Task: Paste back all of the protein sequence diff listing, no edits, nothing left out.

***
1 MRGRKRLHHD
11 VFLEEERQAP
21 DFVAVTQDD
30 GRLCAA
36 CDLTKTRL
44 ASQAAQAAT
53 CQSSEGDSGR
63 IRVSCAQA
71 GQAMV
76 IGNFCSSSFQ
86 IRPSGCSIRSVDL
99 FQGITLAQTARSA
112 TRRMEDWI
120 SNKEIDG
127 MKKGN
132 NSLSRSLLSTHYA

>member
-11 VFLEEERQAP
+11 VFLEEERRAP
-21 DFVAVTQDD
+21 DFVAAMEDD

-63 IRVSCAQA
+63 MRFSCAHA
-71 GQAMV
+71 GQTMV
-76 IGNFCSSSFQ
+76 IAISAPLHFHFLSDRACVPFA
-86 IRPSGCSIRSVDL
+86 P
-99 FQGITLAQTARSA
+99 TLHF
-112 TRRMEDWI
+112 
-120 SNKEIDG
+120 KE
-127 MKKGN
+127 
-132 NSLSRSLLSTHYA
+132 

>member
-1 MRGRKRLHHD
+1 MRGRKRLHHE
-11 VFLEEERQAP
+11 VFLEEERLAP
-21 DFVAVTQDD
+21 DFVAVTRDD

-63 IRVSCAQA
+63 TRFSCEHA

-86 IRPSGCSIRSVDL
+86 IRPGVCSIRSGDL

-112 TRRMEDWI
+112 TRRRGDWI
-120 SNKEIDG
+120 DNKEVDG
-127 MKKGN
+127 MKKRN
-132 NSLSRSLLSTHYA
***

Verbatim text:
1 MRGRKRLHHD
11 VFLEEERQAP
21 DFVAVTQDD
30 GRLCAA
36 CDLTKTRL
44 ASQAAQAAT
53 CQSSEGDSGR
63 IRVSCAQA
71 GQAMV
76 IGNFCSSSFQ
86 IRPSGCSIRSVDL
99 FQGITLAQTARSA
112 TRRMEDWI
120 SNKEIDG
127 MKKGN
132 NSLSRSLLSTHYA

>member
-11 VFLEEERQAP
+11 VFLEEERRAP
-21 DFVAVTQDD
+21 DFVAAMEDD

-63 IRVSCAQA
+63 MRFSCAHA
-71 GQAMV
+71 GQTMV
-76 IGNFCSSSFQ
+76 IAISAPLHFHFLSDRACVPFA
-86 IRPSGCSIRSVDL
+86 P
-99 FQGITLAQTARSA
+99 TLHF
-112 TRRMEDWI
+112 
-120 SNKEIDG
+120 KE
-127 MKKGN
+127 
-132 NSLSRSLLSTHYA
+132 

>member
-1 MRGRKRLHHD
+1 MRGRKRLHHE
-11 VFLEEERQAP
+11 VFLEEERLAP
-21 DFVAVTQDD
+21 DFVAVTRDD

-63 IRVSCAQA
+63 TRFSCEHA

-86 IRPSGCSIRSVDL
+86 IRPGVCSIRSGDL

-112 TRRMEDWI
+112 TRRRGDWI
-120 SNKEIDG
+120 DNKEVDG
-127 MKKGN
+127 MKKRN
-132 NSLSRSLLSTHYA